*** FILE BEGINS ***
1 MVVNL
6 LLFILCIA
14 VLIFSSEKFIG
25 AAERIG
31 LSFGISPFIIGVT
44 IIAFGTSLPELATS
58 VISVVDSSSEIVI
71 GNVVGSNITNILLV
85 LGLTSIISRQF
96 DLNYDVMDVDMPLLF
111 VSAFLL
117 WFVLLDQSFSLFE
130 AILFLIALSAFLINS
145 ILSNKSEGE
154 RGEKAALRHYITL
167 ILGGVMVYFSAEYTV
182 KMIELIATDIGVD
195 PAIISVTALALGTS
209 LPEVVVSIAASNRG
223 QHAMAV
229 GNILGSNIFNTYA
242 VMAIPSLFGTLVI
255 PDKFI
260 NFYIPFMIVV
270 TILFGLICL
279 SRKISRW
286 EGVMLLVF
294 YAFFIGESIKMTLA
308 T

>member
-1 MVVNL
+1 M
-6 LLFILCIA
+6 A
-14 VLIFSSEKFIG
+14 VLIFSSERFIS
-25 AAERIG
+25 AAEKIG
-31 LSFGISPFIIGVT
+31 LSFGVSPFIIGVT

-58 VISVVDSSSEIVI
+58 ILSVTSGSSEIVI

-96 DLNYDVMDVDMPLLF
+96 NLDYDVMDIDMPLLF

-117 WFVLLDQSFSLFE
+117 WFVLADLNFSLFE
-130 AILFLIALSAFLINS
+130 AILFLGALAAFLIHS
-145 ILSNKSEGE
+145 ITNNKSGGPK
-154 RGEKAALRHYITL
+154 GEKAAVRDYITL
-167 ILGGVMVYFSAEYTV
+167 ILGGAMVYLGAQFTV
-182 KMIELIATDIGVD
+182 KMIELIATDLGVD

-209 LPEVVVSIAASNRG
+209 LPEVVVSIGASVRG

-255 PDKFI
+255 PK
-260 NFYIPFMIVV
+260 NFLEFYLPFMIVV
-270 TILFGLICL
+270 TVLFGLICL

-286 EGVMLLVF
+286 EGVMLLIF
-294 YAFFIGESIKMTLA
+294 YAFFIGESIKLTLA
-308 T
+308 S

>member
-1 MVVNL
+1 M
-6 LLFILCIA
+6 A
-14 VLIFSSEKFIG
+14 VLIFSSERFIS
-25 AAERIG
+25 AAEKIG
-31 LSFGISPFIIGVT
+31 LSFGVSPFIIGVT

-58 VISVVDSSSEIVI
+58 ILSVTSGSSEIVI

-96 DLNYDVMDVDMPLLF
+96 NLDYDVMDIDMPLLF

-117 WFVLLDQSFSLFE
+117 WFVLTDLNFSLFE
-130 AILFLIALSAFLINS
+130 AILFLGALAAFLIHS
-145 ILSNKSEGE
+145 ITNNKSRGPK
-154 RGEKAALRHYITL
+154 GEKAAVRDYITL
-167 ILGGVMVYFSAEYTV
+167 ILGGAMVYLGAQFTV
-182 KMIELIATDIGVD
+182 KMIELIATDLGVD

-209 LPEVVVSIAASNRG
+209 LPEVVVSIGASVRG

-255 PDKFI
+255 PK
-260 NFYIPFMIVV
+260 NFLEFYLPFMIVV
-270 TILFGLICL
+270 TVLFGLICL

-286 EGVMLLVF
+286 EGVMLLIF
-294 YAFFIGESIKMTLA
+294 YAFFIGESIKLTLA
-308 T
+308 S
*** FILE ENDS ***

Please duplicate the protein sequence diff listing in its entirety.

1 MVVNL
6 LLFILCIA
14 VLIFSSEKFIG
25 AAERIG
31 LSFGISPFIIGVT
44 IIAFGTSLPELATS
58 VISVVDSSSEIVI
71 GNVVGSNITNILLV
85 LGLTSIISRQF
96 DLNYDVMDVDMPLLF
111 VSAFLL
117 WFVLLDQSFSLFE
130 AILFLIALSAFLINS
145 ILSNKSEGE
154 RGEKAALRHYITL
167 ILGGVMVYFSAEYTV
182 KMIELIATDIGVD
195 PAIISVTALALGTS
209 LPEVVVSIAASNRG
223 QHAMAV
229 GNILGSNIFNTYA
242 VMAIPSLFGTLVI
255 PDKFI
260 NFYIPFMIVV
270 TILFGLICL
279 SRKISRW
286 EGVMLLVF
294 YAFFIGESIKMTLA
308 T

>member
-1 MVVNL
+1 M
-6 LLFILCIA
+6 A
-14 VLIFSSEKFIG
+14 VLIFSSERFIS
-25 AAERIG
+25 AAEKIG
-31 LSFGISPFIIGVT
+31 LSFGVSPFIIGVT

-58 VISVVDSSSEIVI
+58 ILSVTSGSSEIVI

-96 DLNYDVMDVDMPLLF
+96 NLDYDVMDIDMPLLF

-117 WFVLLDQSFSLFE
+117 WFVLADLNFSLFE
-130 AILFLIALSAFLINS
+130 AILFLGALAAFLIHS
-145 ILSNKSEGE
+145 ITNNKSGGPK
-154 RGEKAALRHYITL
+154 GEKAAVRDYITL
-167 ILGGVMVYFSAEYTV
+167 ILGGAMVYLGAQFTV
-182 KMIELIATDIGVD
+182 KMIELIATDLGVD

-209 LPEVVVSIAASNRG
+209 LPEVVVSIGASVRG

-255 PDKFI
+255 PK
-260 NFYIPFMIVV
+260 NFLEFYLPFMIVV
-270 TILFGLICL
+270 TVLFGLICL

-286 EGVMLLVF
+286 EGVMLLIF
-294 YAFFIGESIKMTLA
+294 YAFFIGESIKLTLA
-308 T
+308 S

>member
-1 MVVNL
+1 M
-6 LLFILCIA
+6 A
-14 VLIFSSEKFIG
+14 VLIFSSERFIS
-25 AAERIG
+25 AAEKIG
-31 LSFGISPFIIGVT
+31 LSFGVSPFIIGVT

-58 VISVVDSSSEIVI
+58 ILSVTSGSSEIVI

-96 DLNYDVMDVDMPLLF
+96 NLDYDVMDIDMPLLF

-117 WFVLLDQSFSLFE
+117 WFVLTDLNFSLFE
-130 AILFLIALSAFLINS
+130 AILFLGALAAFLIHS
-145 ILSNKSEGE
+145 ITNNKSRGPK
-154 RGEKAALRHYITL
+154 GEKAAVRDYITL
-167 ILGGVMVYFSAEYTV
+167 ILGGAMVYLGAQFTV
-182 KMIELIATDIGVD
+182 KMIELIATDLGVD

-209 LPEVVVSIAASNRG
+209 LPEVVVSIGASVRG

-255 PDKFI
+255 PK
-260 NFYIPFMIVV
+260 NFLEFYLPFMIVV
-270 TILFGLICL
+270 TVLFGLICL

-286 EGVMLLVF
+286 EGVMLLIF
-294 YAFFIGESIKMTLA
+294 YAFFIGESIKLTLA
-308 T
+308 S